One signature Code for America app is Boston's Adopt a Hydrant program, which solved a persistent and dangerous city problem -- hydrants plowed in after snowstorms -- by pairing concerned citizens with individual hydrants to maintain. Honolulu uses the same model to deputize citizens to make sure the tsunami warning sirens near their homes have working batteries.

 

In total, Code for America has partnered with 11 American cities, developing and brainstorming apps similar to Boston's. "You can demonstrate to the large bureaucracy, 'This is what you get when you open up data,'" said Mark Headd, government affairs director for the organization

 

by Jason Slotkin

11 Jan 2013

 


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Three reasons why Copenhagen is the world leader in urban sustainability

Three reasons why Copenhagen is the world leader in urban sustainability | Urban Life | Scoop.it

"The buzz from Copenhagen is all about its new "superhighway" for bikes. The real secret to its pioneering urban design, though, is that it puts people first on all its streets."

 

this is cool!!! 


Via Laurence Serfaty, Wa Gon, David Hodgson, Anne Caspari
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The Automation of Rio: Smart City or Digital Tyranny? | Humanizing Technology | Big Think

The Automation of Rio: Smart City or Digital Tyranny? | Humanizing Technology | Big Think | Urban Life | Scoop.it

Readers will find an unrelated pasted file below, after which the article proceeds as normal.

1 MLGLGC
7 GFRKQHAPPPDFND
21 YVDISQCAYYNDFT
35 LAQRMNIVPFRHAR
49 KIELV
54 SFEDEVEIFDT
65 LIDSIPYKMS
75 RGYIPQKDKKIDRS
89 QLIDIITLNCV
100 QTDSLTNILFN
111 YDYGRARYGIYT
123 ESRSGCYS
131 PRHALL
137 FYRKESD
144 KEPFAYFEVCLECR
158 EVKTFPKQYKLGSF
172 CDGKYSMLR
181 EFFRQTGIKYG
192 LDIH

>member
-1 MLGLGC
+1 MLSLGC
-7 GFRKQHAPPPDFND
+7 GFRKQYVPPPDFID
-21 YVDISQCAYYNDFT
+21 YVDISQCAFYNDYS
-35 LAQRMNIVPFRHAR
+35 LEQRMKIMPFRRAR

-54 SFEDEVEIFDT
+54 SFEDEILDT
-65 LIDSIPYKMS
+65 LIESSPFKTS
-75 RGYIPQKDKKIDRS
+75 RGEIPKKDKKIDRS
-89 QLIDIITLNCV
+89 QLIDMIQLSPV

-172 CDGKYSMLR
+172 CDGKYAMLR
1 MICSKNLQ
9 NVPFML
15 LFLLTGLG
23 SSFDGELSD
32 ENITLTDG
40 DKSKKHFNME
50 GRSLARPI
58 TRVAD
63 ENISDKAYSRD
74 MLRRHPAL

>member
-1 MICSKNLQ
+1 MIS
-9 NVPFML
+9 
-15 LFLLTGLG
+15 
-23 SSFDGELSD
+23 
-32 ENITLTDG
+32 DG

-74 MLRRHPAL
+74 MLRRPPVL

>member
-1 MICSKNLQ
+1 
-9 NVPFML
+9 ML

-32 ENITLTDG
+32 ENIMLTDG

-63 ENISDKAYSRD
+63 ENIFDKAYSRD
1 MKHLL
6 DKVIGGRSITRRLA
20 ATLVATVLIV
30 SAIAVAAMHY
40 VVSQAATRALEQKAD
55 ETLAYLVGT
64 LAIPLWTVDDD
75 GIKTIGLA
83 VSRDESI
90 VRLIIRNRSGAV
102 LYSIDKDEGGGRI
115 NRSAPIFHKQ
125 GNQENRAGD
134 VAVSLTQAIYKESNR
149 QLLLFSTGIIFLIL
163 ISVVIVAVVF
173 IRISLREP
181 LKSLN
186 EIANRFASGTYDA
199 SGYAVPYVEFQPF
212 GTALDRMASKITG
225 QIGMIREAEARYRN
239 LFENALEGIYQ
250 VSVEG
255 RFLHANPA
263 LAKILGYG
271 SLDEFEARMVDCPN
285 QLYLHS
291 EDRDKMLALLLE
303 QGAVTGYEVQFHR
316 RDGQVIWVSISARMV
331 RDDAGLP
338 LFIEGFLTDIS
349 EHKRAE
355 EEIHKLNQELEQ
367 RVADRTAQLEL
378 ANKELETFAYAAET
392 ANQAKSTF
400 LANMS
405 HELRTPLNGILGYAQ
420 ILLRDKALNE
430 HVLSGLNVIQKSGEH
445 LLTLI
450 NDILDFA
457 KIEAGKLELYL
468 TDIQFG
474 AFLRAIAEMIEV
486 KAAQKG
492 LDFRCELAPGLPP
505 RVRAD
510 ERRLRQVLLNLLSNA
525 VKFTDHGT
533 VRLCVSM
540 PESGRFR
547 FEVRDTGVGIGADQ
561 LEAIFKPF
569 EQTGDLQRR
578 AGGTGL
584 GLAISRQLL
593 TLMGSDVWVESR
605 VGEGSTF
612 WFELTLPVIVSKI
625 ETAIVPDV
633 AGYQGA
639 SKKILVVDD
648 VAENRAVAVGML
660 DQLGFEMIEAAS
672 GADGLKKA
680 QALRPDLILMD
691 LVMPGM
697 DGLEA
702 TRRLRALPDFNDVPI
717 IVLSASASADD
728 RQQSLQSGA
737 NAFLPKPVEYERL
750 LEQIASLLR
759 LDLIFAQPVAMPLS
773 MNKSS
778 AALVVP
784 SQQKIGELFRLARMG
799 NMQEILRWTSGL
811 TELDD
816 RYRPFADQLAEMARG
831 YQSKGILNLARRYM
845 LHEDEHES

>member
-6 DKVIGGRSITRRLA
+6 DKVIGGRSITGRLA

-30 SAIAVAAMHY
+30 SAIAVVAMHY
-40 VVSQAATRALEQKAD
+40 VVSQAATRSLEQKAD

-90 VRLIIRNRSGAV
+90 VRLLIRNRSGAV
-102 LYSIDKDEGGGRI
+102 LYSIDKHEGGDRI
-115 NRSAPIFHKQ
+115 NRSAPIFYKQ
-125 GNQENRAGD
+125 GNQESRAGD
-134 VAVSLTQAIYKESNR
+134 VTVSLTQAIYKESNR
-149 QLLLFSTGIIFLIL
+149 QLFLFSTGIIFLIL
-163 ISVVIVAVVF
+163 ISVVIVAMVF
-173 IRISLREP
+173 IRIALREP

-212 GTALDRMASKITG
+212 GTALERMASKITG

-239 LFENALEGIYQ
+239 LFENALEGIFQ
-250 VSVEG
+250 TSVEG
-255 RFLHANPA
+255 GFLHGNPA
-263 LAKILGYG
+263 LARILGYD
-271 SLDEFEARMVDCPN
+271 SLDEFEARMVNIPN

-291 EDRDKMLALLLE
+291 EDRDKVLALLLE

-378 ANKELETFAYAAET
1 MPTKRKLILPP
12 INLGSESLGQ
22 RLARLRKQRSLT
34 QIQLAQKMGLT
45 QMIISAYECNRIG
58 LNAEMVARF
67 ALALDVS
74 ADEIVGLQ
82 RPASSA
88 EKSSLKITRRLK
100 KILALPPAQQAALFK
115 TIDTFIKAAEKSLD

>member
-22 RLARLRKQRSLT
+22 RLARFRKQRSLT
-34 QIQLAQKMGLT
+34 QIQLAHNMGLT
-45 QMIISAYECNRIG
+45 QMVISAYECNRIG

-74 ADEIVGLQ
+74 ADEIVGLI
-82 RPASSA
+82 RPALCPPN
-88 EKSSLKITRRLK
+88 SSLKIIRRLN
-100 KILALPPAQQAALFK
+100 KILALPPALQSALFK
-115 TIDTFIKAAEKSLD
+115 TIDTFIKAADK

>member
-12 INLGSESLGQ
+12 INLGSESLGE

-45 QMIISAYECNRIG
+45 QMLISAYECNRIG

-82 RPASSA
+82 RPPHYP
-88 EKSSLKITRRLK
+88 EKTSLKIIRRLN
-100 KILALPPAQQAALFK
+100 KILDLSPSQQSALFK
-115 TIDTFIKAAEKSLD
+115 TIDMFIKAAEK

The Automation of Rio: Smart City or Digital Tyranny?

Via Manu Fernandez
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Technology and the Intelligence of Nature

Technology and the Intelligence of Nature | Urban Life | Scoop.it
Charles Eisenstein shares his concerns about how pervasive the 'technology will fix it' mentality has become, and proposes an entirely different approach to healing our current ecological and social crises.

Via Anne Caspari
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10 Most Impressive Smart Cities On Earth

10 Most Impressive Smart Cities On Earth | Urban Life | Scoop.it

It wasn’t too long ago that the term ‘Smart City’ was not on very many people’s radar screens, but recently, it has been more familiar, and people are understanding the concepts behind smart cities.